Did you know that heart health and hearing are connected?

Researchers now know a healthy heart is important for good hearing. We all accept the “knee bone’s connected to the hip bone,” but the “heart to the ear,” really? For those of you who like to understand the facts of the matter, consider the following research. 

The ear is an amazing and complex structure. It consists of three chambers, each a wonder of miniaturization, and to keep it fit and healthy requires a good blood supply, but on a tiny scale. Of course the smaller the blood vessels, the greater the risk of it becoming blocked or furred up if the patient has high cholesterol or arteriosclerosis.

Because the structures in the ear as so small, there is no room for a backup blood supply. If the primary blood vessels get blocked then the ear becomes starved of oxygen, which can result in permanent damage.

This is all well and fine in theory, but can researchers prove it? Yes, they can. Researchers have identified a typical pattern of hearing loss in audiograms that points towards damage done because of poor blood circulation to the ear. In much the same way the knee and hip bone are connected, this poor circulation is strongly linked to a certain type of heart disease.

This link is so strong that abnormal hearing tests could prove an early alert to heart disease in patients who otherwise have no clue they have a circulatory problem. This has led to the ear being proclaimed as a “window on the heart.”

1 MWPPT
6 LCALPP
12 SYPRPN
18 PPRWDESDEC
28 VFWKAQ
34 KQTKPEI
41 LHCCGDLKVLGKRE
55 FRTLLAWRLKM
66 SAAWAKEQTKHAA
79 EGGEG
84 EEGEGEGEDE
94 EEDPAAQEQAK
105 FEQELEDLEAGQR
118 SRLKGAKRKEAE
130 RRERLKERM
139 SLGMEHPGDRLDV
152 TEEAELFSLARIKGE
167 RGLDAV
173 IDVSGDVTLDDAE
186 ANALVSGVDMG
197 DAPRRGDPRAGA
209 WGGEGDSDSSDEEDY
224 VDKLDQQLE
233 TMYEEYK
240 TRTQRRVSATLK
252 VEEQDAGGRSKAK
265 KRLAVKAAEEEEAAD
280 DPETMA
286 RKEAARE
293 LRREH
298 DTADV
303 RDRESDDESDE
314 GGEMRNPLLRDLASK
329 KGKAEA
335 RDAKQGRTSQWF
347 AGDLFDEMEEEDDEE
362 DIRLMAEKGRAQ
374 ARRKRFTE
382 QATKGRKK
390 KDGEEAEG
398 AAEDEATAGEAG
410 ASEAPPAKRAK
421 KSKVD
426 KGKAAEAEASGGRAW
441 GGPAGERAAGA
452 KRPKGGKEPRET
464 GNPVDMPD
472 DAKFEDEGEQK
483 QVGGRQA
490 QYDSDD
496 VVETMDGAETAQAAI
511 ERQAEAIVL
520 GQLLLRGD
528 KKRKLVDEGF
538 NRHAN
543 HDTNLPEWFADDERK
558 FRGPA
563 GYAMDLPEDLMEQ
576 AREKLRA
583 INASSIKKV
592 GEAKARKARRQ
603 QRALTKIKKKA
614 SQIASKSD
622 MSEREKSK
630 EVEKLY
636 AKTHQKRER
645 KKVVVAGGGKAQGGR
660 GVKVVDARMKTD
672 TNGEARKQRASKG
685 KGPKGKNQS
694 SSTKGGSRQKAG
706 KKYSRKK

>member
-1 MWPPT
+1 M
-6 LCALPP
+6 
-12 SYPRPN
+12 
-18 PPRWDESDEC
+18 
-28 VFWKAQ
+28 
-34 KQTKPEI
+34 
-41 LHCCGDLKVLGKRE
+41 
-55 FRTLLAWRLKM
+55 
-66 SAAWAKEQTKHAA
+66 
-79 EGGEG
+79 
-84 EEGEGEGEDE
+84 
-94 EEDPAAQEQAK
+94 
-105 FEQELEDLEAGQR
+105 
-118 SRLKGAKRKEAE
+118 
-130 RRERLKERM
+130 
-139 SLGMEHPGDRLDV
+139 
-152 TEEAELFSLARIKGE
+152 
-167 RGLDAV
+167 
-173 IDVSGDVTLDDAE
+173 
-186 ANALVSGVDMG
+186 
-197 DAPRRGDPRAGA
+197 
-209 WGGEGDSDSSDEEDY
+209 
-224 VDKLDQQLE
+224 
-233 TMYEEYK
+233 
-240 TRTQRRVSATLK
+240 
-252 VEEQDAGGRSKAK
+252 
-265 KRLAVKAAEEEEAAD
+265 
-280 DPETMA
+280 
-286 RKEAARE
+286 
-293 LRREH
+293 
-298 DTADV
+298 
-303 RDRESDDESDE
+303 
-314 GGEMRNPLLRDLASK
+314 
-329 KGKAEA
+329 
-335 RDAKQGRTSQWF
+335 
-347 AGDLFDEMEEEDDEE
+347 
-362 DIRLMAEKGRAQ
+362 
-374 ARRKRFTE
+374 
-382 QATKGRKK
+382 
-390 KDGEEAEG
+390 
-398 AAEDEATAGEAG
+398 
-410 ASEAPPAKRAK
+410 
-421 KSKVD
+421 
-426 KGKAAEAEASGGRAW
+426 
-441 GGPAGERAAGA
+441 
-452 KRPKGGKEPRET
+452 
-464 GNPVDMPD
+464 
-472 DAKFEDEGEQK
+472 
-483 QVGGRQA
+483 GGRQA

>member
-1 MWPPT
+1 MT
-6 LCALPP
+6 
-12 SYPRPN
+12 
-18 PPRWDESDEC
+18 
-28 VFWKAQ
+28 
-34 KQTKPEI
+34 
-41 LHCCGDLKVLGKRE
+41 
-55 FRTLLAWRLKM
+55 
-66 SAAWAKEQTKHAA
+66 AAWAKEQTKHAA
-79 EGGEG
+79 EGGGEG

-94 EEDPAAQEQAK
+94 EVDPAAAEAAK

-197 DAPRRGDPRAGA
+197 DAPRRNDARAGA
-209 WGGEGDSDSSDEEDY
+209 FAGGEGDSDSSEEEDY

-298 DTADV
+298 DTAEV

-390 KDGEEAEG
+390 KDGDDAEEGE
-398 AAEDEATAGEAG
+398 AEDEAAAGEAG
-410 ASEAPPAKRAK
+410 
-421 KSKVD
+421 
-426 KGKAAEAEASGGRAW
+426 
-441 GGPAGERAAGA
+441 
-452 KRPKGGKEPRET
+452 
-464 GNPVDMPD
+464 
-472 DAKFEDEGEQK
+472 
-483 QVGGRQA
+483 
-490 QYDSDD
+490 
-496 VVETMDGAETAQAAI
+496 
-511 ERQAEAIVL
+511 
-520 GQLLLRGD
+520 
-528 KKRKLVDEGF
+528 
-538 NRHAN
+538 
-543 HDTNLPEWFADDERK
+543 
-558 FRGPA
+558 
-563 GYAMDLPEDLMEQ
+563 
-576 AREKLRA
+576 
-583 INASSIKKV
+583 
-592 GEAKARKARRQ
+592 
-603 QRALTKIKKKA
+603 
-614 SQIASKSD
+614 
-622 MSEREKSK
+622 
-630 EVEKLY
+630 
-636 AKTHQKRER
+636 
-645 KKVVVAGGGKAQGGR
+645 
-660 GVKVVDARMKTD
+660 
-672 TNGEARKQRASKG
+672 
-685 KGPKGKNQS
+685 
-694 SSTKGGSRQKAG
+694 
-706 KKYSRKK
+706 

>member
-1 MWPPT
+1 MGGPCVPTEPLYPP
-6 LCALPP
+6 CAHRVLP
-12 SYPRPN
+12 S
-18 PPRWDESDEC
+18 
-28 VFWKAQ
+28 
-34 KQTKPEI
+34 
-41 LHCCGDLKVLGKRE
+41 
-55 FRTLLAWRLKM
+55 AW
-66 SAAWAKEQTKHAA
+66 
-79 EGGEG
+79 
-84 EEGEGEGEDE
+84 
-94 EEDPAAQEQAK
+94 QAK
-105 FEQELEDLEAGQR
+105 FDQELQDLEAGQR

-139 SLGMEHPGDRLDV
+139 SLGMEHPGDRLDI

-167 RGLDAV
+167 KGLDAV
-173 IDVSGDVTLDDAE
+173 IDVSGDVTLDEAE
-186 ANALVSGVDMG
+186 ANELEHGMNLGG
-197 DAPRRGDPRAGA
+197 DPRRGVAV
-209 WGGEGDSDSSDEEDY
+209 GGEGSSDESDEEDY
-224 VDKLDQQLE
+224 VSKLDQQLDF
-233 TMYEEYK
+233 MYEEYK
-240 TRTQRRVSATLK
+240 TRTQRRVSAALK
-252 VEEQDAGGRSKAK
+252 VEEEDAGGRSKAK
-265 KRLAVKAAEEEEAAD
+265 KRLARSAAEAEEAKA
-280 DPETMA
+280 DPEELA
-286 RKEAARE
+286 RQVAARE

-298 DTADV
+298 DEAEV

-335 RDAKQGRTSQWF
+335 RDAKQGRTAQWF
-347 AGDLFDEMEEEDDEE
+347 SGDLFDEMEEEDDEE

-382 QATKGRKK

But looking at the facts from the other direction, researchers found that people with healthy hearts tended to have better hearing. It seems leading an active lifestyle, eating sensibly, and keeping fit all serve not just to keep you heart healthy but your hearing. Conversely, couch potatoes, people with a high BMI or those with a waist above 40 inches, are statistically at greater risk of both heart disease and hearing loss. That’s quite an incentive to stay fit and healthy.

In addition, important as hearing tests are for the sake of your hearing, it seems there is now an added incentive to see your audiologist at least once a year: because they can keep a check on your heart health.

During a hearing exam the audiologist generates a trace that reflects the pattern of the hearing loss. Those associated with heart disease show a drop off in low frequencies in a pattern called a “reverse slope”. If your audiologist spots this, not only will they advise you on the best hearing device to enable your hearing, but they’ll also suggest an appointment with a cardiologist should be your next stop.

So keep your heart healthy and get regular hearing checks, in order to protect your health and wellbeing.